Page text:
Dr Spiridoula Athanasiadou

Reader in Gastrointestinal Health
Disease Systems
Animal and Veterinary Sciences

Research interests 

As a veterinarian I have a special interest in managing animal health but I want this to be achieved with minimum input of chemical drugs and without compromising animal welfare.
To achieve this, my research focuses into:

i) understanding host-pathogen interactions, ii) characterizing the consequences of host’s environment on host-pathogen interactions and iii) designing strategies to improve the ability of the host to cope with a disease in any given environment. I am using parasitological, immunological and molecular methodologies, including genome-wide transcriptomic and proteomic approaches to address my research.

I focus on gastrointestinal tract health and have acquired expertise in production diseases of both ruminant and monogastric hosts. I have been using in vivo and in vitro models to study disease and host responses and have pioneered research on the investigation of the antiparasitic properties of plant secondary metabolites, which is widely cited around the world.

I have recently developed and validated an in situ duodenal loop model to investigate host-pathogen interactions in the intestine; this is a very useful tool, particularly in the absence of a poultry epithelial cell line. It is currently used to investigate disease pathogenesis and host responses following infusion with Clostridium perfringens, the main causative agent of necrotic enteritis, a production disease of broiler poultry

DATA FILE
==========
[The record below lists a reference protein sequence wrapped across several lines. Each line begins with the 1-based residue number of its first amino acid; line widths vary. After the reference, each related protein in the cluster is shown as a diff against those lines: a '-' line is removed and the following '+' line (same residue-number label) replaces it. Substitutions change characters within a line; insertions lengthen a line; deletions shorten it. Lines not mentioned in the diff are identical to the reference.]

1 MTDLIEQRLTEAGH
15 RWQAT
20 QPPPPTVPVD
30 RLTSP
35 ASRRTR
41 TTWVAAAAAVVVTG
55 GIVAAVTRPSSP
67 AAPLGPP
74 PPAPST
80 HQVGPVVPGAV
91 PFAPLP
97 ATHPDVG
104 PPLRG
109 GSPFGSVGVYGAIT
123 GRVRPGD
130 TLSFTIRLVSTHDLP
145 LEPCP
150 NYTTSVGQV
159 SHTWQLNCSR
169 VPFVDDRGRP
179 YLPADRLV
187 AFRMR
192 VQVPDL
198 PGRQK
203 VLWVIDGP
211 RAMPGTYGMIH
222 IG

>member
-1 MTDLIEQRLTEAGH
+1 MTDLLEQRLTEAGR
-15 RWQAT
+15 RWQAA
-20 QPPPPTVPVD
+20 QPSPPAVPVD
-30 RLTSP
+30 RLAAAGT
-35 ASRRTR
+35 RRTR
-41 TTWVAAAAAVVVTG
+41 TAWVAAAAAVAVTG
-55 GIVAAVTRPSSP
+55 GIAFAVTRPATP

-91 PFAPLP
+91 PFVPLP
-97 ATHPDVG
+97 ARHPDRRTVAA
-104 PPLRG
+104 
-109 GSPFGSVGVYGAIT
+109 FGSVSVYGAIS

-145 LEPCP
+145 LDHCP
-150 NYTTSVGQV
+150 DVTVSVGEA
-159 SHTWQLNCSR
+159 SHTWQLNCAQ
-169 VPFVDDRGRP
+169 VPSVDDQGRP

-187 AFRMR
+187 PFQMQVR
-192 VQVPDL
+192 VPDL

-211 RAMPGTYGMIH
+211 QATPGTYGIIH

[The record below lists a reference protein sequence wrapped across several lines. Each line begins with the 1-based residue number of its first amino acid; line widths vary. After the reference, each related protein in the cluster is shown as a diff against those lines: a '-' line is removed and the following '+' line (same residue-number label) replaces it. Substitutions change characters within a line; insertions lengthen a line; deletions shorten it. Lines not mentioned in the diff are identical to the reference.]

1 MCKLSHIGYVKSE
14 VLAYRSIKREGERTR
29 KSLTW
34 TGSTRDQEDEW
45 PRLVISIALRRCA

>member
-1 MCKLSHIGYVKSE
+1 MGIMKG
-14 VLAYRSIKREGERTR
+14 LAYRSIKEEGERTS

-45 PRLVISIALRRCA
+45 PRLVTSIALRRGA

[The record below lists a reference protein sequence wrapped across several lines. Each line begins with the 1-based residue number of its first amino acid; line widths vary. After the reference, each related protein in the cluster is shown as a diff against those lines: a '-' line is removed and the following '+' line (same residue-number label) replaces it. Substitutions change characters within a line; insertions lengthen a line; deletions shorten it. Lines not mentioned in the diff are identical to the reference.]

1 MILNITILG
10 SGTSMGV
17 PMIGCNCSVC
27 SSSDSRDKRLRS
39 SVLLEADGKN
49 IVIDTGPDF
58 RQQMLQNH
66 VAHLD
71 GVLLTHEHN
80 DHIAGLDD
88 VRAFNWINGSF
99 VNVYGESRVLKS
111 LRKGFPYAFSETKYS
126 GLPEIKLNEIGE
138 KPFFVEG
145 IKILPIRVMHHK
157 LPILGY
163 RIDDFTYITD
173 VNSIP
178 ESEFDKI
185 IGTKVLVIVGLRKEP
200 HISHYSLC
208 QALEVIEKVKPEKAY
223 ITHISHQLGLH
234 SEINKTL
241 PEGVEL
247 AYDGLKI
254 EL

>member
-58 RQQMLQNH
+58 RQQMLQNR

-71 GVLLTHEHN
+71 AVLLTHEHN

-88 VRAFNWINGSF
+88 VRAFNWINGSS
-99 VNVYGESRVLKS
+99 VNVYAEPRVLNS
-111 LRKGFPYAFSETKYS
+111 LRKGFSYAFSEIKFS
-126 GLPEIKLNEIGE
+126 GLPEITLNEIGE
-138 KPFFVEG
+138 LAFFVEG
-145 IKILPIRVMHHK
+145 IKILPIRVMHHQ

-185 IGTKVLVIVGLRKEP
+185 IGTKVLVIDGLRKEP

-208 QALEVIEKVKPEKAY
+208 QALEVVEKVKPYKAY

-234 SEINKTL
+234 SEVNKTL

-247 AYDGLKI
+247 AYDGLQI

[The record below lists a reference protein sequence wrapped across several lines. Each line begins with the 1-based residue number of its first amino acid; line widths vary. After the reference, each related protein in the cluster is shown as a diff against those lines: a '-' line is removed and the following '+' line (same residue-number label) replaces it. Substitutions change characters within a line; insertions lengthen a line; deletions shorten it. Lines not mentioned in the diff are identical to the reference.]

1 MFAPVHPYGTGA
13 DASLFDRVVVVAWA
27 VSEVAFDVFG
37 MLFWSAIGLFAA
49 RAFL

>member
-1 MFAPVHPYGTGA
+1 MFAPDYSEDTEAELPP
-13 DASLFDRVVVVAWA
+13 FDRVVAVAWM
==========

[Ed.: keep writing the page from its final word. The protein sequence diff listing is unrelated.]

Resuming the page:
Selected research projects

  • Necrotic Enteritis control in broilers
    Devise management-based control strategies for necrotic enteritis control in broilers. The work is funded by the Scottish Government, BBSRC and industrial partners.
  • Interaction between Campylobacter and host species and the basis of persistence, pathogenesis and protection.
    Investigate bacterial and host factors that affect bacterial colonisation in the gastrointestinal tract of the host. The work is funded by the Scottish Government
  • Tackling the parasitological challenges in organic ruminant farming practices
    Generate novel information for the control of gastrointestinal parasitism in organic ruminant production systems in Europe. The work is funded by Defra and ERA-NET.
  • Nutritional approaches to parasite control.
    Evaluate anti-parasitic efficacy and identify detrimental side effects and mode of action of plants with antiparasitic activity for preventative parasite control in livestock. The work is funded by BBSRC, DFID and industrial partners
  • Green house gas (GHG) emissions reduction from livestock.
    Quantify the effects of livestock disease  and disease control measures on GHG emissions and animal productivity. The work is funded by the Scottish Government